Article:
CHESTERTON | The humans outnumbered chickens, barely, at the Westchester Public Library’s Thomas branch on Thursday night as a packed house came out to hear about how to raise happy, healthy chickens.
Library staffers Julie Bohannon and Rhonda Mullin displayed metal cages with a number of different breeds of chickens along with examples of the equipment, books, and supplies they use to raise chickens at their homes.
“We both lived in the country and we both decided we wanted to live with chickens. We’re not experts, but we can tell you what we know,” Mullin said.
They showed slides of their home setups, demonstrating how they raise the chickens to provide eggs for their families, as well as meat in the form of broilers.
“Besides a chicken, you’ll need a place for them to live, a place for them to have fresh water and food,” Bohannon said, noting that they had started two years ago with minimal funds necessary.
Throughout the presentation the chickens warbled and cackled as Bohannon and Mullin discussed such details as predators, safety issues, ventilation, common problems, brooding, cleaning and storing and coops.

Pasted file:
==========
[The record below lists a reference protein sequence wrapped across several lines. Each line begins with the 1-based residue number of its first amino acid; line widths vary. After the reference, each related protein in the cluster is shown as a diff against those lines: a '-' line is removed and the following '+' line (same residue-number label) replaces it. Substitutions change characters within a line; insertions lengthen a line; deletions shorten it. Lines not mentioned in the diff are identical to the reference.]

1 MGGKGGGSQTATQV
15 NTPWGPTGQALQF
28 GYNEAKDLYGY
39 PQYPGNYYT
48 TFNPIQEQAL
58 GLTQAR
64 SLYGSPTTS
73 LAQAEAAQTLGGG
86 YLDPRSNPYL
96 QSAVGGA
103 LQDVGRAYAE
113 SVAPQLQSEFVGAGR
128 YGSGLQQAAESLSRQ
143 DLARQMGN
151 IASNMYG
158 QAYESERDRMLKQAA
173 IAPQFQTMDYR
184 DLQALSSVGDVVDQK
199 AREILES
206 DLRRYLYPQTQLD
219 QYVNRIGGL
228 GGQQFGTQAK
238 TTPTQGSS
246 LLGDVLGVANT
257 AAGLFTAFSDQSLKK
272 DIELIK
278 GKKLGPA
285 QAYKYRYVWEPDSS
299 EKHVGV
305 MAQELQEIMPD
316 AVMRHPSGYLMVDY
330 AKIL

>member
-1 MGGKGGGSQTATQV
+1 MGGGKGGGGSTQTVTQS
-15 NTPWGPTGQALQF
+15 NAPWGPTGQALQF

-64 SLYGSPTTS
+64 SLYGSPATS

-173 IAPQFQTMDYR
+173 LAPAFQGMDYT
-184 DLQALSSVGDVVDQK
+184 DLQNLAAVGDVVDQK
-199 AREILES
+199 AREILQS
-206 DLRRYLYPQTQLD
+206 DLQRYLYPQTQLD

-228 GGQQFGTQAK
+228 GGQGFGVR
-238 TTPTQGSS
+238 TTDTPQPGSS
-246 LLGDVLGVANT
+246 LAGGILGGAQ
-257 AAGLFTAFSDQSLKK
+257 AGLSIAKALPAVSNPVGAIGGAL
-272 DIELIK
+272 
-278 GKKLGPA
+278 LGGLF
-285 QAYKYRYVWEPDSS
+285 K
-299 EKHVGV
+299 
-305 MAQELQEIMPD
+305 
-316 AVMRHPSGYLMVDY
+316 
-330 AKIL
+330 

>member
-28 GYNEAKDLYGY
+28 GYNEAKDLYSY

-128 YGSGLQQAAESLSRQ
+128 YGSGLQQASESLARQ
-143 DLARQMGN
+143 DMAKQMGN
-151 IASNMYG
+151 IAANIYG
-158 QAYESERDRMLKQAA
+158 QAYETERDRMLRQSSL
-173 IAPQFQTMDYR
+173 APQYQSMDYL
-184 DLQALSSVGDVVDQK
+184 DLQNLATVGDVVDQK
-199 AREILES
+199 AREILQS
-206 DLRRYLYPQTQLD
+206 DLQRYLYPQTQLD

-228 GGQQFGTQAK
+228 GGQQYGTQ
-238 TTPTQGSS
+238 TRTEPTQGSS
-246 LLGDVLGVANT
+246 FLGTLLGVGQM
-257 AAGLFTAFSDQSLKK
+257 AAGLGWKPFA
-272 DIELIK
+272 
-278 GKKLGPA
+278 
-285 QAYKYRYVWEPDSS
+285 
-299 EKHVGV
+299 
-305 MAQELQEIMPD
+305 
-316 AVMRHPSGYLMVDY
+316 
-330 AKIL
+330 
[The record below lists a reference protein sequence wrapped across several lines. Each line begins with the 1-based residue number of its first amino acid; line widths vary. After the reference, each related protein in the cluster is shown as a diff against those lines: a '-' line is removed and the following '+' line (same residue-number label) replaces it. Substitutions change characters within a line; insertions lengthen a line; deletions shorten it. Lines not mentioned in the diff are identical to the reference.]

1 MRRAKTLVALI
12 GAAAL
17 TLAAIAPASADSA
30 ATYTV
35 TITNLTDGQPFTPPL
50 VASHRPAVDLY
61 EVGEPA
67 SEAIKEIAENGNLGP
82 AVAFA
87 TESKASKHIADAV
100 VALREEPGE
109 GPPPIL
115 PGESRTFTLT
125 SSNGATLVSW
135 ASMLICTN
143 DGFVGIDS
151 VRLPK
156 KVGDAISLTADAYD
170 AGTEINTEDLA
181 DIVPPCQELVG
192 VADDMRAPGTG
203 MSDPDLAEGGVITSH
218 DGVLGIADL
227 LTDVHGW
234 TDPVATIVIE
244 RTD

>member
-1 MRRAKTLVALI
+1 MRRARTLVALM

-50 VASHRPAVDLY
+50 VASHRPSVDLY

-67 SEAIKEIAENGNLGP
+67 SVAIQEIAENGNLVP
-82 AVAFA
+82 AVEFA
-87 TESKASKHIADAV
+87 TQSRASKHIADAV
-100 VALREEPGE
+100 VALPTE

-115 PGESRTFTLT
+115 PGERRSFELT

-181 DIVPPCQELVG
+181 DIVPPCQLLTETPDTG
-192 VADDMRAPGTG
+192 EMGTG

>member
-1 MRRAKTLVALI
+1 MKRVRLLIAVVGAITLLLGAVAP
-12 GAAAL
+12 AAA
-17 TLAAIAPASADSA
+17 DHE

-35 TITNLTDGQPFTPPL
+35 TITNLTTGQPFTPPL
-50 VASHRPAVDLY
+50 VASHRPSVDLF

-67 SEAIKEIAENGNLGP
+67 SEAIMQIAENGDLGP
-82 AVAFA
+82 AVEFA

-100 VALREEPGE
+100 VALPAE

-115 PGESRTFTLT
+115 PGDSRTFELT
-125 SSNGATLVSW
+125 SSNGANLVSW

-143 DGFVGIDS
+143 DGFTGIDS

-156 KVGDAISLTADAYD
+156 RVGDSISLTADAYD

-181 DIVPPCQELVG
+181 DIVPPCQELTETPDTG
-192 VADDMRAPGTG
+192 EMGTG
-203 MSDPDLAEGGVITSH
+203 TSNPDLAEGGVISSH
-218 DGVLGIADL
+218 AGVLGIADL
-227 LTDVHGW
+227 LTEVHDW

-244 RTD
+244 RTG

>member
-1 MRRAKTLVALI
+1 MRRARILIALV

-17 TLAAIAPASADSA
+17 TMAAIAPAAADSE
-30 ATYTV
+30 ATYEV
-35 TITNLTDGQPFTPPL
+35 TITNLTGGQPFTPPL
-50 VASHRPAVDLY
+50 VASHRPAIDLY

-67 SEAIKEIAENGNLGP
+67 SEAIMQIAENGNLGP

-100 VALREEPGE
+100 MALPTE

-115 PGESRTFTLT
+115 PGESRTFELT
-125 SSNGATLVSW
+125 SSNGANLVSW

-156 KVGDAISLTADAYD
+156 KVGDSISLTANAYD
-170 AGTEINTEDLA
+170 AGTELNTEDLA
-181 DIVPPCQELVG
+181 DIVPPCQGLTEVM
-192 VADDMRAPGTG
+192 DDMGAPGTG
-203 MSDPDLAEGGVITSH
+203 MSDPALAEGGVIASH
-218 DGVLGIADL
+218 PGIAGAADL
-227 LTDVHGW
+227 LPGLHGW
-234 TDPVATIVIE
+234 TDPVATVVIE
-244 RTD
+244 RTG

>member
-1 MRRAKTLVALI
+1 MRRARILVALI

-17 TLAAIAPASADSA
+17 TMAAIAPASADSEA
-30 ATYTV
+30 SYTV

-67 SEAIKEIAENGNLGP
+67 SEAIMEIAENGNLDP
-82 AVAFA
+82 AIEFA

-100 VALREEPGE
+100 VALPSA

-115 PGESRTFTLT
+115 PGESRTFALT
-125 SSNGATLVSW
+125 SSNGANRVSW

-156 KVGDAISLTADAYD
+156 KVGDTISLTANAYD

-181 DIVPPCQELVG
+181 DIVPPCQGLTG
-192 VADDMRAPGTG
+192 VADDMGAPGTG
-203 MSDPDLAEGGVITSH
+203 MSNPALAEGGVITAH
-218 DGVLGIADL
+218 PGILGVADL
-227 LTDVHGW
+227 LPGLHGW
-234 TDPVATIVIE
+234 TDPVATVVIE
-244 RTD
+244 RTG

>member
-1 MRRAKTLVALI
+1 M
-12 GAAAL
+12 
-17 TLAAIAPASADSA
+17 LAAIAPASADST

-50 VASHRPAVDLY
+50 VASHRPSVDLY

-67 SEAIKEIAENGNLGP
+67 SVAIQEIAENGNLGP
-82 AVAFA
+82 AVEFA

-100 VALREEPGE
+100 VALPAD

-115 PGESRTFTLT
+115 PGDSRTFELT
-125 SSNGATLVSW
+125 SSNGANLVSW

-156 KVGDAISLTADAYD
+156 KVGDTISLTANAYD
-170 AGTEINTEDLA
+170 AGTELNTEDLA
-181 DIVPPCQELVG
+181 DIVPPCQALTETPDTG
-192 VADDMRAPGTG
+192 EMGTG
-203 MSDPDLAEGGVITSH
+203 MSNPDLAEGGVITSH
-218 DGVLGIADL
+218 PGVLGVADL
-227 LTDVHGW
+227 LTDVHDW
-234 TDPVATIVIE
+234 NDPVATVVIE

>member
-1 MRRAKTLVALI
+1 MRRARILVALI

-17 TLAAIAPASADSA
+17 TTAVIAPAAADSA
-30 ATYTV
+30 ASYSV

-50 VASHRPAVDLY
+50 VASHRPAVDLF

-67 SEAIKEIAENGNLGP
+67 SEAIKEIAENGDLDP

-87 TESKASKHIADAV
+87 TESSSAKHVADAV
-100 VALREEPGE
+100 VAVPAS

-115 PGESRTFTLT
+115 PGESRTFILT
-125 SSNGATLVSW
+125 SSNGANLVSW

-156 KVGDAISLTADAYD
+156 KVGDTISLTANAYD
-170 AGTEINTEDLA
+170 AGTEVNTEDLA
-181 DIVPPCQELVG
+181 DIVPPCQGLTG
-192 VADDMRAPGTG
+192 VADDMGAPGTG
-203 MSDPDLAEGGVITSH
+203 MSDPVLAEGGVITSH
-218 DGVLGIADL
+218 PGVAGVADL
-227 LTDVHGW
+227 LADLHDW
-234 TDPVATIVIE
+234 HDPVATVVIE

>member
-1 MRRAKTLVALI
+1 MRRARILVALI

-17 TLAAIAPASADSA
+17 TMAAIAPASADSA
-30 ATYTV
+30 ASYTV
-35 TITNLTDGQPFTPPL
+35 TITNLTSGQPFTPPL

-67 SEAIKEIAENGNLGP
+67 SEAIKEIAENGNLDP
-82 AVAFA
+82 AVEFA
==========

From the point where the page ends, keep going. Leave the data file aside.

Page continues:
“Everything you see here, minus the chicken wire, we found around our house. The wood was from our old kitchen cabinets after we remodeled, the roof part was from a job we did on our barn, the branch in there was for them to roost on and we found it in the woods,” Bohannon said.
Librarian Leea Yelich said the program was one of the most popular programs the library has had recently and she was pleased with the turnout.
In addition to talking about the way to build a chicken coop so that the birds stay warm in winter and have ways to entertain themselves free from harm, Mullin and Bohannon discussed the benefits and challenges of raising free-range chickens.
“My vision of having chickens was, you know, what you see on TV, running around. But one night we forgot to close the door and we lost every chicken we had, to a coyote or a raccoon, so we had to start all over,” Mullin said.
Bohannon said they installed a video camera to catch the cause of her diminishing flocks — a mother fox looking to feed her young.